I relinquished, however, my plan of including a few children's titles as well (and a similarly good case could have been made for them). Ultimately, I felt that my own reading in that realm wasn't extensive enough to allow me to select the best representative titles. I'll let someone else take on that challenge.
Finally, although the earliest title dates from 1899 and the latest from 1974, all (with one worthy exception) of the authors included are from my Overwhelming List. Thus, they're British, and they all published at least some of their fiction in the years 1910 to 1960, the peak years of the feminine middlebrow (in fact only six of the novels fall outside those years).
IS THE LIST BIASED?
Yes, of course it is. But I really have tried to base it on all of my research of the period, all the critical reading I've done, contemporary reviews, and all the work that fellow bloggers have done reporting on these books. I've included a fair number books I haven't read, and a few that I don't particularly like—in each case because I felt that the preponderance of opinion about the books outweighed my own ignorance or indifference.
HOW IS IT RANKED?
Originally I planned to have the list in alphabetical order. But that's a bit bland and boring, don't you think? Plus, I wanted to split the list into parts, so I have room to include comments and book covers without each post being too unwieldy (followed by full listings, in both alpha and chron order, once it's all done). Once I made that decision, it seemed that there would be a sort of built-in build-up with each successive post anyway, so I might as well run with it.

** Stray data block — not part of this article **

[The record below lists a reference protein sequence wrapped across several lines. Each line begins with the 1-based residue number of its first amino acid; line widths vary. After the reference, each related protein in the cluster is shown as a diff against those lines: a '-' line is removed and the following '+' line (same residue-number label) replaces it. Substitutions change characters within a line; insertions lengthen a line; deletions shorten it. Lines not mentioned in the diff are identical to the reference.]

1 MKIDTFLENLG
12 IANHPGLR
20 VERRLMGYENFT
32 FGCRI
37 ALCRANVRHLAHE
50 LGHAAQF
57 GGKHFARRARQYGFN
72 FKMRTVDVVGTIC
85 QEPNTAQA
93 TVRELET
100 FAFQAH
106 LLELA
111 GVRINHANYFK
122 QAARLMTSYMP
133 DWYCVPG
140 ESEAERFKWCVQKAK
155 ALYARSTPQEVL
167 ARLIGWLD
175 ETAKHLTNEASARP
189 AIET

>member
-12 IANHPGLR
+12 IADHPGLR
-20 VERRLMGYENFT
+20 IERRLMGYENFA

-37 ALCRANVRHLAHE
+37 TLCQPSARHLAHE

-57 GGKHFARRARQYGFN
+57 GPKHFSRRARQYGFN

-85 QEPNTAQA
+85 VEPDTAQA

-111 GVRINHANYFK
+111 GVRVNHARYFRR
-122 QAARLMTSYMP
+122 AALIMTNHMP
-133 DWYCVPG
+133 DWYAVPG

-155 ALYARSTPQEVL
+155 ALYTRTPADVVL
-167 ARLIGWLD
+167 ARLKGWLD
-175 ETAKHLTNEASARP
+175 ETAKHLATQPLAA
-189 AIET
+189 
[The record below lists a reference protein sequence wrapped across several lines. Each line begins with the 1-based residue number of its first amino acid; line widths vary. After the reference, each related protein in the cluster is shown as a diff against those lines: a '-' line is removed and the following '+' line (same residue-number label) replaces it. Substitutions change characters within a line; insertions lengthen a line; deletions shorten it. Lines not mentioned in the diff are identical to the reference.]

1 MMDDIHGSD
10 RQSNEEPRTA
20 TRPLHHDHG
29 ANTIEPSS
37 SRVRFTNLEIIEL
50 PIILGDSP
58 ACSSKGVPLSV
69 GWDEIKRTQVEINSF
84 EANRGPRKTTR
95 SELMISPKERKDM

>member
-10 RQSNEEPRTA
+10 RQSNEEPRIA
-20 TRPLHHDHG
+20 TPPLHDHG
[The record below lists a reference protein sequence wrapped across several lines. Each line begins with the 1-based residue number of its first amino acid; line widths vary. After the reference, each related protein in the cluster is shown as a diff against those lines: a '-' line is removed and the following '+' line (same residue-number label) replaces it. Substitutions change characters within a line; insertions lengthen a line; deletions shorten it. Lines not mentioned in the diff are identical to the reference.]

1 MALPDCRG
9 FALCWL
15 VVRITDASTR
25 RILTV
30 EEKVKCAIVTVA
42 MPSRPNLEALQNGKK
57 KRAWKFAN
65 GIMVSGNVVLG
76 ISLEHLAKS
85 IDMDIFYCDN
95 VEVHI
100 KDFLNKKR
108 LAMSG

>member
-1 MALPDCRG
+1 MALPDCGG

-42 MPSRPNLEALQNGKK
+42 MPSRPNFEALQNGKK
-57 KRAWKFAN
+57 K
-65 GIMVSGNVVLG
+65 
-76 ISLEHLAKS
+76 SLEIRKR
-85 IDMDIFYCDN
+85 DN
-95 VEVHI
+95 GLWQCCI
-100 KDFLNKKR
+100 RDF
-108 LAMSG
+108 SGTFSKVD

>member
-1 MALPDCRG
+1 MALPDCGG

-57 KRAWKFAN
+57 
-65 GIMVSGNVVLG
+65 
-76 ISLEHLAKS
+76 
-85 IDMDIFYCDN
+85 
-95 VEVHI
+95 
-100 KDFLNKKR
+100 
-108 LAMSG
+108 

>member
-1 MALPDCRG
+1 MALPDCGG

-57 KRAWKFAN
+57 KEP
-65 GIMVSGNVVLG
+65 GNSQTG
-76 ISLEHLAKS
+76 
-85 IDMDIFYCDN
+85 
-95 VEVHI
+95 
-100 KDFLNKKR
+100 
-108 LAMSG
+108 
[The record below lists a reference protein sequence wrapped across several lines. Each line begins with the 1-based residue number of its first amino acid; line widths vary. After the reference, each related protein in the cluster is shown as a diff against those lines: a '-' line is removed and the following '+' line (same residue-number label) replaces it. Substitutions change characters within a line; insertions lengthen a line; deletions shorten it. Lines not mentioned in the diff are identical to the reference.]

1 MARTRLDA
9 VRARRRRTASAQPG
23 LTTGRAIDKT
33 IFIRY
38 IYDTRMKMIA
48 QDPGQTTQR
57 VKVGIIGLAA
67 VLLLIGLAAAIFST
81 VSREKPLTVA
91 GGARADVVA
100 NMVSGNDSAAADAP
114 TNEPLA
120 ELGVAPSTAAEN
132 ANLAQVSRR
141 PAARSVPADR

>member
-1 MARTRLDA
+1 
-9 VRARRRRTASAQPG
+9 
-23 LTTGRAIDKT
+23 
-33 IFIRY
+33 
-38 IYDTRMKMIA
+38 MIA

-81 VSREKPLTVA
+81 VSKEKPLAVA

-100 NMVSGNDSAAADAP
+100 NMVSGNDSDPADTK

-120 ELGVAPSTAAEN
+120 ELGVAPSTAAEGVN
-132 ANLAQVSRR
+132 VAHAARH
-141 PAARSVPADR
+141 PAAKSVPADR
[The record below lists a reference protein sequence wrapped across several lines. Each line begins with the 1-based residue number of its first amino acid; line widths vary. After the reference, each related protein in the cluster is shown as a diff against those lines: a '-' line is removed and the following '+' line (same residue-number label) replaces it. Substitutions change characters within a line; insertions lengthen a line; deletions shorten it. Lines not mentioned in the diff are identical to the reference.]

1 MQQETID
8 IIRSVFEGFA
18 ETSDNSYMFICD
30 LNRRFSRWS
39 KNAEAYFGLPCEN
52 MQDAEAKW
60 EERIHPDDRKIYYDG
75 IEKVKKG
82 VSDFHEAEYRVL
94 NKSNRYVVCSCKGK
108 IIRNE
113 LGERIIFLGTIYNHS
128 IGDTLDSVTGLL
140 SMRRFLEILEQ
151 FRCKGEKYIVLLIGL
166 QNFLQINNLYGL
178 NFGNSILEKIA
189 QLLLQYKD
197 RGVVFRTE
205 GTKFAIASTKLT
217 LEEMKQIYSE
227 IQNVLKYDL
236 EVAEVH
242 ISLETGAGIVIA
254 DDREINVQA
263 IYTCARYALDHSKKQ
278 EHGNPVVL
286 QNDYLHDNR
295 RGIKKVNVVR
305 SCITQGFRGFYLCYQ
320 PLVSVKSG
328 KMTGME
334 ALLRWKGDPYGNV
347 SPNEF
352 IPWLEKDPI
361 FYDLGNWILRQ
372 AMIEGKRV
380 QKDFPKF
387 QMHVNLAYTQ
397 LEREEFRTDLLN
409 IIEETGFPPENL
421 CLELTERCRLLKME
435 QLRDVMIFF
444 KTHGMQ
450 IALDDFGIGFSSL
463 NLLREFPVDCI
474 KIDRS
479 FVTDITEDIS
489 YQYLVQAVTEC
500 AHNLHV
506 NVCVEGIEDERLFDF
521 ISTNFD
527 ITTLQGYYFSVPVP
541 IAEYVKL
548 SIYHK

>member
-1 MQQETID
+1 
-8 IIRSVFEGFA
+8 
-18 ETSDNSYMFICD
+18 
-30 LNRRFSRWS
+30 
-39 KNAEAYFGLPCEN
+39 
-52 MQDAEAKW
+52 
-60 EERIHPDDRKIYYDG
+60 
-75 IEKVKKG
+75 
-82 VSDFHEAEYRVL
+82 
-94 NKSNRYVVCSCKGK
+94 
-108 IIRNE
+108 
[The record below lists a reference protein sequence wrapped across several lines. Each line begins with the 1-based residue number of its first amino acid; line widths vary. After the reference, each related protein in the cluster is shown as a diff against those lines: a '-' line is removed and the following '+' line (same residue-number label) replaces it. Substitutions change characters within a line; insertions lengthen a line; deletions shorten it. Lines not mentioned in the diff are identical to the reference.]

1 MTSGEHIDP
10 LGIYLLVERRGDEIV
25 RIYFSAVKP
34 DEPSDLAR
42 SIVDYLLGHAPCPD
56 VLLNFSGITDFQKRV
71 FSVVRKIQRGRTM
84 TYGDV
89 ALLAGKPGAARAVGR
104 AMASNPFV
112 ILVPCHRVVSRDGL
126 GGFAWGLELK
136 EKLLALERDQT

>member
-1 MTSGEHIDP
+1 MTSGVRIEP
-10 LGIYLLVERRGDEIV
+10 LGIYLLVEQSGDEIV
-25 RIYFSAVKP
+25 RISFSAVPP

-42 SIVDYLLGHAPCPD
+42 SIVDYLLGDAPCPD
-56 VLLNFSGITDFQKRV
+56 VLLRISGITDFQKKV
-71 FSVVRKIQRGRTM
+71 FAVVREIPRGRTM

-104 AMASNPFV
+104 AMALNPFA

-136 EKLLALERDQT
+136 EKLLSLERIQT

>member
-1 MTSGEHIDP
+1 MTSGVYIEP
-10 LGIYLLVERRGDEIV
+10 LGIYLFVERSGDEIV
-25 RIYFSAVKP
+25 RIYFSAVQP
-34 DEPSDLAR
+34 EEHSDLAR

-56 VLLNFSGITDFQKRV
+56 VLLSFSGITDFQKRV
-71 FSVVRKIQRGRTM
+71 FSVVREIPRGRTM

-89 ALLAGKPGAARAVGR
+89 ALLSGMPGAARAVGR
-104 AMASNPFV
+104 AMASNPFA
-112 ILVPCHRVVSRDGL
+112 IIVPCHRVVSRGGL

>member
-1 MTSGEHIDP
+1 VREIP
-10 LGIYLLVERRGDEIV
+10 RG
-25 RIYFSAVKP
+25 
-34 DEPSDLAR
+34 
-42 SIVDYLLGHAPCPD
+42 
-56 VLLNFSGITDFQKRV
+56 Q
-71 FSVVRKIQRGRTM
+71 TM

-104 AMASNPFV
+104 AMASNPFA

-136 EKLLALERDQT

However, the ranking from 100 down to 1 is really rather random—except for two things. In the lower portions of the list, I placed both a few strays that were too significant not to include, even though they may not be the most purely enjoyable, and also a few of my quirkier selections, which may be little known and in some cases hard-to-find. At the other end of the spectrum, for the top 20 titles, I tried to make sure all 20 were real "heavy-hitters"—sort of undisputed classics of the genre. Apart from that, the ranking is based as much on having an interesting mix in each post as on any qualitative differences.
"WHAT WERE YOU THINKING?!"
My own perverse first impulse on confronting any list is to start poking around its edges to discover what the compiler has left out. I encourage those with similar mindsets to do the same thing here. No doubt you'll find some ghastly oversights.
Ultimately, my goal was to represent all the things the middlebrow can be—serious and silly, "important" and frivolous, romantic and realistic. Most readers won't love all the novels listed (I certainly don't), but if you can't find quite a few books to love on this list, as well as some new ones to explore, then I wash my hands of you!
And now, without further ado (finally!), here are the first ten titles:
100) ELINOR MORDAUNT, The Family (1915)
When a novel's first line reads, "Eleven young Hebbertons lived to reach maturity," you know it's not going to be an entirely cheerful read, but this portrayal of Victorian family life, mentioned by Elaine Showalter in A Literature of Their Own, is richly detailed and completely convincing. Out of print and difficult to find second hand, but public domain. PDF available for free from Hathi Trust.
99) CELIA BUCKMASTER, Village Story (1951)
One of a handful of highly personal choices, and sadly difficult to find, but a funny tale of village life with a Pym-ian bite. In his review in the Telegraph, John Betjeman said, "Miss Buckmaster is an unbitter humorist. She is not afraid of death, birth and love. And yet the book remains funny. This is because it is true humour, which is seeing things in proportion." I reviewed the book here. Out of print.